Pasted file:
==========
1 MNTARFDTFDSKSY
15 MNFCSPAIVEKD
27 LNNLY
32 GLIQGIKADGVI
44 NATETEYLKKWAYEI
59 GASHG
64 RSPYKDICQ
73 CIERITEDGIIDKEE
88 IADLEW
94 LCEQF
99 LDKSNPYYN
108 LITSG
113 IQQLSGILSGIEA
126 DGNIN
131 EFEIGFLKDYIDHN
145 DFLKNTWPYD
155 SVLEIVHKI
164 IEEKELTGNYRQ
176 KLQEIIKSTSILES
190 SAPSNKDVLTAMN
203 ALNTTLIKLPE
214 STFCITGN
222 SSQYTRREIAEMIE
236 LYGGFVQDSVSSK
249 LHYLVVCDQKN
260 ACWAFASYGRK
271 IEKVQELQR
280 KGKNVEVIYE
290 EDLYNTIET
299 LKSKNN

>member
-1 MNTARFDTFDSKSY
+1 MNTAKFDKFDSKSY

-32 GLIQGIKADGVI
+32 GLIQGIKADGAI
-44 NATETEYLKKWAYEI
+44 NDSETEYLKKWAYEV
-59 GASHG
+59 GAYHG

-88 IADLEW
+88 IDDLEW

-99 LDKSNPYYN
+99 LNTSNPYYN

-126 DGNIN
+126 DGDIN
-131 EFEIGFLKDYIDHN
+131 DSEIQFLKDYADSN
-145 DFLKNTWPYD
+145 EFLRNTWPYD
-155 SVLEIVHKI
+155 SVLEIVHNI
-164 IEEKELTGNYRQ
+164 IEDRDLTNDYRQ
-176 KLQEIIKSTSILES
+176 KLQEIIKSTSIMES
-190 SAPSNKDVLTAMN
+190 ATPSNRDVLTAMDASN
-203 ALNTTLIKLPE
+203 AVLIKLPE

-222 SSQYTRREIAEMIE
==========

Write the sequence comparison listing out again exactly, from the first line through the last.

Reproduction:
1 MNTARFDTFDSKSY
15 MNFCSPAIVEKD
27 LNNLY
32 GLIQGIKADGVI
44 NATETEYLKKWAYEI
59 GASHG
64 RSPYKDICQ
73 CIERITEDGIIDKEE
88 IADLEW
94 LCEQF
99 LDKSNPYYN
108 LITSG
113 IQQLSGILSGIEA
126 DGNIN
131 EFEIGFLKDYIDHN
145 DFLKNTWPYD
155 SVLEIVHKI
164 IEEKELTGNYRQ
176 KLQEIIKSTSILES
190 SAPSNKDVLTAMN
203 ALNTTLIKLPE
214 STFCITGN
222 SSQYTRREIAEMIE
236 LYGGFVQDSVSSK
249 LHYLVVCDQKN
260 ACWAFASYGRK
271 IEKVQELQR
280 KGKNVEVIYE
290 EDLYNTIET
299 LKSKNN

>member
-1 MNTARFDTFDSKSY
+1 MNTAKFDKFDSKSY

-32 GLIQGIKADGVI
+32 GLIQGIKADGAI
-44 NATETEYLKKWAYEI
+44 NDSETEYLKKWAYEV
-59 GASHG
+59 GAYHG

-88 IADLEW
+88 IDDLEW

-99 LDKSNPYYN
+99 LNTSNPYYN

-126 DGNIN
+126 DGDIN
-131 EFEIGFLKDYIDHN
+131 DSEIQFLKDYADSN
-145 DFLKNTWPYD
+145 EFLRNTWPYD
-155 SVLEIVHKI
+155 SVLEIVHNI
-164 IEEKELTGNYRQ
+164 IEDRDLTNDYRQ
-176 KLQEIIKSTSILES
+176 KLQEIIKSTSIMES
-190 SAPSNKDVLTAMN
+190 ATPSNRDVLTAMDASN
-203 ALNTTLIKLPE
+203 AVLIKLPE

-222 SSQYTRREIAEMIE